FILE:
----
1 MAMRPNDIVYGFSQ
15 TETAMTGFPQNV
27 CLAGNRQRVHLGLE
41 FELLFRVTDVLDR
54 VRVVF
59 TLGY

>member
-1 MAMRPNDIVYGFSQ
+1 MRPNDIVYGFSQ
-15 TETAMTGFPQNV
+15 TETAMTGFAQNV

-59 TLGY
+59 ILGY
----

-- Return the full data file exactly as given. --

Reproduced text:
1 MAMRPNDIVYGFSQ
15 TETAMTGFPQNV
27 CLAGNRQRVHLGLE
41 FELLFRVTDVLDR
54 VRVVF
59 TLGY

>member
-1 MAMRPNDIVYGFSQ
+1 MRPNDIVYGFSQ
-15 TETAMTGFPQNV
+15 TETAMTGFAQNV

-59 TLGY
+59 ILGY